Wednesday, January 4, 2012

The Broad Appeal of Protectionism

David Brooks has an article today about the lack of viable politicians who appeal to working class white Americans. One part at the end is interesting:
If you took a working-class candidate from the right, like Santorum, and a working-class candidate from the left, like Senator Sherrod Brown of Ohio, and you found a few islands of common ground, you could win this election by a landslide.
Those two candidates disagree on almost every issue (LGBT rights, foreign affairs, taxes etc.) but they do share a common focus on the outsourcing of American jobs. They have different policy prescriptions; Brown opposes free trade, Santorum wants to give special tax rates to businesses that manufacture in America. However, they seem to agree that using the power of government to favor american businesses at the expense of foreign ones can make America more competitive.

Santorum seems to even recognize this unlikely alliance:
“The -- the cool thing about my plan as opposed to Herman's plans and some of the other plans out here, it'll pass tomorrow. It would pass tomorrow. Why? Because industrial-state Democrats want those jobs and they know if we put a pro-manufacturing- jobs plan on the table it will pass overnight. We'll get votes from Indiana and Pennsylvania and Ohio and Michigan, all of those states.”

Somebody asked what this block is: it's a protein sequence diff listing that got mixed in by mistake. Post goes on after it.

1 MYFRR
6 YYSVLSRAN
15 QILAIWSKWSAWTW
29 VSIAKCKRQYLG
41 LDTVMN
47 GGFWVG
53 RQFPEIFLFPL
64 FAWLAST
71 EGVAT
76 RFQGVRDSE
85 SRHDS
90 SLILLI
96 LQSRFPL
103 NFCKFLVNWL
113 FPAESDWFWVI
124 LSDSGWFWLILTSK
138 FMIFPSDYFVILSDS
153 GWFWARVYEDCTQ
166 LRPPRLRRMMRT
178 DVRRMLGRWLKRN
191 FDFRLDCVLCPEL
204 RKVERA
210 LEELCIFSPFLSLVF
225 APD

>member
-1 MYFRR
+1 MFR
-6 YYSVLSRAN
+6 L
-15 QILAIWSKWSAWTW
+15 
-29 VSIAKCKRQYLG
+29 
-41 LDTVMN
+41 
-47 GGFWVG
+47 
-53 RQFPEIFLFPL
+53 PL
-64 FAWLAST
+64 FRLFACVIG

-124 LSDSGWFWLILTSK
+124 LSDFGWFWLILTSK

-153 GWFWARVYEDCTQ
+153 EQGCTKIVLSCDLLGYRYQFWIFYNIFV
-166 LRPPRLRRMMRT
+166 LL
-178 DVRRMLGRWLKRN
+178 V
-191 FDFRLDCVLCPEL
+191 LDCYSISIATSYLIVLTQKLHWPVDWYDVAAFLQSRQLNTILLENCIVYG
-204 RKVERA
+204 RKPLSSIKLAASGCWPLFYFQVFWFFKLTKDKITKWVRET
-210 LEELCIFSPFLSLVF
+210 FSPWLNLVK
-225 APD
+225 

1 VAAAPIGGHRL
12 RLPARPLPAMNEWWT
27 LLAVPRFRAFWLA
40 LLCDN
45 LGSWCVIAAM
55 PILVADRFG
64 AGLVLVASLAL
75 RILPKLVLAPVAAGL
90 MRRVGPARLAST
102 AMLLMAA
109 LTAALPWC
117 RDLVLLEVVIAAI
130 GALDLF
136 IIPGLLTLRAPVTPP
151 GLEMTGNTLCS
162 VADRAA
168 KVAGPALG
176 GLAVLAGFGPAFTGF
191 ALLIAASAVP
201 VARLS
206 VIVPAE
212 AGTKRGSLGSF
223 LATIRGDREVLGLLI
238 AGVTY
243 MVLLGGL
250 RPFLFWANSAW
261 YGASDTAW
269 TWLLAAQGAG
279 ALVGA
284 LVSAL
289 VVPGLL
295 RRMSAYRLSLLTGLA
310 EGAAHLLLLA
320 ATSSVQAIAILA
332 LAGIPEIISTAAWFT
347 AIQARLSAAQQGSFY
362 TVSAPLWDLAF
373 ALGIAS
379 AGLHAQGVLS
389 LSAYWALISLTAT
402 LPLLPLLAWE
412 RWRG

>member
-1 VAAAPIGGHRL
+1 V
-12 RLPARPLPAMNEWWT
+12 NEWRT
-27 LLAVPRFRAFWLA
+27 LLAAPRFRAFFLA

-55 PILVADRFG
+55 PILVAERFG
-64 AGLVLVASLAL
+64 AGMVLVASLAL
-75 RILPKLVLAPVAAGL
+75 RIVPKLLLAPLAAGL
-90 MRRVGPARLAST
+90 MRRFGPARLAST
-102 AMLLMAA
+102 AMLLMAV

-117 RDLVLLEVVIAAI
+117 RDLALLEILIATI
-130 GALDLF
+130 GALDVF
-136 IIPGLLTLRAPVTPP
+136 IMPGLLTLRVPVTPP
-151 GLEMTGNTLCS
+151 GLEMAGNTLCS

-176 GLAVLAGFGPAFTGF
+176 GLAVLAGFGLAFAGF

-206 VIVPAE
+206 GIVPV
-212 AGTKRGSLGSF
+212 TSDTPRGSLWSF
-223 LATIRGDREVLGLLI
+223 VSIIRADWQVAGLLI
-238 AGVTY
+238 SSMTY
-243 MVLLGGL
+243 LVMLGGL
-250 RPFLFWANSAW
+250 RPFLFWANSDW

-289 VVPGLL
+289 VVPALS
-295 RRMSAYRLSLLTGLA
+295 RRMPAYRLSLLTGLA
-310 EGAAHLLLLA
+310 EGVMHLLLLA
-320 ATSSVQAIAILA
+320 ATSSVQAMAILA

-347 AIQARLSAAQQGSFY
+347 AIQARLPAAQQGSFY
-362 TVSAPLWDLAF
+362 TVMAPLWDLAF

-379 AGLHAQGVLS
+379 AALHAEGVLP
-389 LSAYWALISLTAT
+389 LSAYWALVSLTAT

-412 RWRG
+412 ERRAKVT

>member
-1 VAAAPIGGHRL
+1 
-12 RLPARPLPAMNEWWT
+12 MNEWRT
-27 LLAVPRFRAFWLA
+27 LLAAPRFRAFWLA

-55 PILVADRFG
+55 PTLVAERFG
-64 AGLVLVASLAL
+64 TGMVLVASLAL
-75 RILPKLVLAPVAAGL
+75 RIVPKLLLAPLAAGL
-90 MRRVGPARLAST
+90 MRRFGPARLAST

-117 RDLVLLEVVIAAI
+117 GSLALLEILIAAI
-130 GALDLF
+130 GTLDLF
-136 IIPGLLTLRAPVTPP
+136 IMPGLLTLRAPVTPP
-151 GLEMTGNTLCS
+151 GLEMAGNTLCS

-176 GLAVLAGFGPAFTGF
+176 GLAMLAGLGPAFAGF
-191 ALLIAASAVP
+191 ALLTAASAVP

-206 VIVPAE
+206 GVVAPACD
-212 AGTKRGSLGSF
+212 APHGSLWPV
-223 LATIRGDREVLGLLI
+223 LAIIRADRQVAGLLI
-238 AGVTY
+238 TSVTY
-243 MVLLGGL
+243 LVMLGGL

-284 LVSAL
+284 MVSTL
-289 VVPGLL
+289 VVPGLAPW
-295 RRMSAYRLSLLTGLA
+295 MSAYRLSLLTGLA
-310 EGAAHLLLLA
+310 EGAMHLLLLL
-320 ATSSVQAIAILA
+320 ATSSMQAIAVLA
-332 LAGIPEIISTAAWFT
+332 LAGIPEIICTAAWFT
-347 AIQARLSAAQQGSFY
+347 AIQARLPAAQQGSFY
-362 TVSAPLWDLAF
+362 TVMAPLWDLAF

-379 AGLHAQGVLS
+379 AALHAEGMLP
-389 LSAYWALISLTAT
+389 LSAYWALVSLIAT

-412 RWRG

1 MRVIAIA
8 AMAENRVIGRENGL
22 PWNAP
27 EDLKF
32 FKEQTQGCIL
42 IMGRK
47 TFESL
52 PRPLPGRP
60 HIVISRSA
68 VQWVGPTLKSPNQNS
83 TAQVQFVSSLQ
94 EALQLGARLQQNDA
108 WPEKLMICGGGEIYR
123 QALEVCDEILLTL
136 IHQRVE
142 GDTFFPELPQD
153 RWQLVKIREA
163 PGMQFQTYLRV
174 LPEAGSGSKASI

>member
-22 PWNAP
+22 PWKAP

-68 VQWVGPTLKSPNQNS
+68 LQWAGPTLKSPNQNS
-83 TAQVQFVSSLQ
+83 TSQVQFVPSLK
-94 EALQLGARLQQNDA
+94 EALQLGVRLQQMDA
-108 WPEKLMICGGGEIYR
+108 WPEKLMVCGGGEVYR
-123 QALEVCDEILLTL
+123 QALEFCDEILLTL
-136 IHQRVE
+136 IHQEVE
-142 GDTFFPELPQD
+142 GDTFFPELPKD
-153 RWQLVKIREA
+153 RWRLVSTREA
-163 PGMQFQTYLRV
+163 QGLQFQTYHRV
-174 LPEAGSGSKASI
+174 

In earlier times, middle class voters from manufacturing states voting together in an effort to protect their industries was quite common. The Democrats and the Republicans have both become more ideological recently, so this sort of alliance seems unlikely. As globalization continues itll be interesting to see if these sorts of alliances can form in the future.

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